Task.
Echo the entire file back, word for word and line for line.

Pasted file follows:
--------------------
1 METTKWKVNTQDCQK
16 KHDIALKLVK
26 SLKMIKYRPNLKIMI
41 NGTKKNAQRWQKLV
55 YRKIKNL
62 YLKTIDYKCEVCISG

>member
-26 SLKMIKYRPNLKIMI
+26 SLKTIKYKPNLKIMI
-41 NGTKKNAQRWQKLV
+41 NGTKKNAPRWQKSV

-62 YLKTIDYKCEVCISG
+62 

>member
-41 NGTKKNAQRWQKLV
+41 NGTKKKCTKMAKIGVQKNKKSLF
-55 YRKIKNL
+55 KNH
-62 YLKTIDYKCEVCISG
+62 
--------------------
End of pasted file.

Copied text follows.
1 METTKWKVNTQDCQK
16 KHDIALKLVK
26 SLKMIKYRPNLKIMI
41 NGTKKNAQRWQKLV
55 YRKIKNL
62 YLKTIDYKCEVCISG

>member
-26 SLKMIKYRPNLKIMI
+26 SLKTIKYKPNLKIMI
-41 NGTKKNAQRWQKLV
+41 NGTKKNAPRWQKSV

-62 YLKTIDYKCEVCISG
+62 

>member
-41 NGTKKNAQRWQKLV
+41 NGTKKKCTKMAKIGVQKNKKSLF
-55 YRKIKNL
+55 KNH
-62 YLKTIDYKCEVCISG
+62 